Text by: Vanya Lochan
“Hi! I’m here to share something that makes Sharmaji Namkeen a very special film. Yeh film mere liye khaas sirf isliye nahin hai kyunki ye Papa ki last film hai [the film is special to me not only because it is Papa’s last film], but Papa really believed in the story.”
The camera zooms in on Ranbir Kapoor in a moodily lit living room set as he opens his father’s posthumous last film, Sharmaji Namkeen, while seated casually on a sofa with one leg folded under the other, speaking to the audience as if they were guests in his home. He’s here to tell us that in a very rare moment, Paresh Rawal has stepped in to play the same role as Rishi Kapoor. The informal address that follows corresponds with the simulated familiarity between us and the “real-life” versions of movie stars, including the Kapoors, that has become an intrinsic part of the evolving fan-celebrity dynamic, especially since the rise of paparazzi culture and social media in the last decade or so. More recently, in the weeks leading up to Ranbir Kapoor and Alia Bhatt’s wedding, we have seen several such clips go viral: Neetu Kapoor and Riddhima Kapoor Sahni indulgently answering questions about the wedding venue; or the groom scooping up Bhatt into his arms just a few hours after their nuptials, in front of the photographers who were lined up outside.
“Kehte hain na [they say], the show must go on,” he continues with a wistful smile as he jogs our collective memory, harking back to his grandfather Raj Kapoor’s 1970 film Mera Naam Joker, which had solidified the phrase (even rendering it banal) in the Hindi-speaking audience’s consciousness. “So, presenting ek aakhri baar, [for the last time] Rishi Kapoor urf aap sabke pyaare [aka your beloved] Chintuji in and as Sharmaji Namkeen. Please enjoy the film.”
The Kapoors have had a long tryst with both the Indian media and cinemagoers’ voyeuristic gaze, yet this type of primer colours one curious about Sharmaji’s relationship with its audience, the nature of which feels as natural as air but has, in fact, been ingrained and systematised through more than a century of Bollywood’s existence as an endogamous industry. There are only a few film dynasties like the Kapoors who have normalised the familial nature of celebrity culture as it stands — and the actors are deeply aware of how they exist in the public imagination due to it.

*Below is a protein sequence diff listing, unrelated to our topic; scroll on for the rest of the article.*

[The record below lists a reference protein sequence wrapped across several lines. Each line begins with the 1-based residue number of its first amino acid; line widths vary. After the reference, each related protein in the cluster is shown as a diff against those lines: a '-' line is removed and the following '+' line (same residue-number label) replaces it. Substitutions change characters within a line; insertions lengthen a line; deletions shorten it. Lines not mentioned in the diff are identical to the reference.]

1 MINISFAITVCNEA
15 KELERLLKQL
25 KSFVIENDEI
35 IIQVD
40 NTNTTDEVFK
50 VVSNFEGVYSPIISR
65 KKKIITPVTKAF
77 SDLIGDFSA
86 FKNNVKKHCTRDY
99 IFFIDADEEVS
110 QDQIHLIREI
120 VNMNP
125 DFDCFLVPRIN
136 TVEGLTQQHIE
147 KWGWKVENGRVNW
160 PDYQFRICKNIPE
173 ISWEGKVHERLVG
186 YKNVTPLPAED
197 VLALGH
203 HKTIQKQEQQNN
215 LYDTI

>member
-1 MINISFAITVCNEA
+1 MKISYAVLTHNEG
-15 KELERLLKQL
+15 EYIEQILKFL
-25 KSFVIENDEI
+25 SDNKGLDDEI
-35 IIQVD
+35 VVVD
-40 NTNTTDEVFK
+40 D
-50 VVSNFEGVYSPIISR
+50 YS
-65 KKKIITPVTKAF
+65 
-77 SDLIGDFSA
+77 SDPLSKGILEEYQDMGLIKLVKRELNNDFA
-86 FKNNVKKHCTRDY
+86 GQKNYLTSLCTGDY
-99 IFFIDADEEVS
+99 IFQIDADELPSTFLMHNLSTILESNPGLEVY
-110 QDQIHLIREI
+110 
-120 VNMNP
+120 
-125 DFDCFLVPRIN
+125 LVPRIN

In 2009, Amitabh Bachchan had been similarly “introduced” by Jaya Bachchan as she announced the opening credits of Paa with her signature guileless comportment. The rationale behind her presence despite not playing any role in the picture was explained by director R. Balki’s 2019 statement: “Everybody [her son and husband] was involved in the project, so I thought why not ask Jayaji to do the opening credits.”
Sharmaji’s director, Hitesh Bhatia, spoke to me over the phone about the emotional involvement of Rishi Kapoor’s son, echoing Balki’s sentiments from 13 years ago: “There was no better person to do the message”. He also explained how, as the filmmaker, he felt that it was incumbent upon him to set the right context for the audience, especially those who would be watching it either abroad or much after the release. He wanted to ease the viewer into the experience with a familiar face. “[I]t is an experimental solution in the face of a dire need caused by an unfortunate incident I wouldn’t want to wish on anyone,” he said, talking about Rishi Kapoor’s untimely death in 2020 after a battle with leukaemia. “I only wanted to do justice to the legend.”
While (currently) viewed simply as an unavoidable recourse in the context of Bollywood, this casting of two actors in the same part has already been experimented with by some foreign film-makers. Luis Buñuel’s 1977 film Cet obscur objet du désir (That Obscure Object of Desire), for example, saw both Carole Bouquet and Ángela Molina play the lead role of Conchita and was remarked as “a brilliant surrealist ploy which disturbs and jars the spectator throughout […].” Critics and academics marvelled at the brilliance of the audience seeing two faces but the other characters perceiving only one, therefore establishing “an ironic distance between spectator and protagonist.”
Bhatia may not have been attempting to create a surreal on-screen world, but Sharmaji is still a pivotal moment in the narrative of Indian spectatorship as far as altering audience expectations, a litmus test for what can be presented without question — and perhaps a prototype for a new Bollywood conceit? We are certainly used to melodrama and have also been conditioned to set aside critical awareness in the face of other improbable scenarios like, for instance, the inverse of Sharmaji’s casting: the double role. Rishi Kapoor and Rawal have tackled it as well — in Raaja (1975) and Andaz Apna Apna (1994), respectively. (Incidentally, Ranbir Kapoor will be playing both father and son in the upcoming Shamshera).
So, Ranbir Kapoor’s direct-address message is also based on the guarantee of understanding from the Indian audience — a reminder that we can stretch the ability that allowed us to accept Paresh Rawal as both Teja and Ram Gopal, and Rishi Kapoor as Raaja and Ram to accommodate them each as Sharmaji. Perhaps it is no surprise, then, that reviewers either chose to gloss over the perceptible difference, mentioning the fact of this difference as an inevitability rather than jarring, or hailed the film as a miracle of sorts. Yet, all without providing the perspective on spectatorship, as if this unconventional film would have been as readily received and loved had it not been for the late actor’s stardom.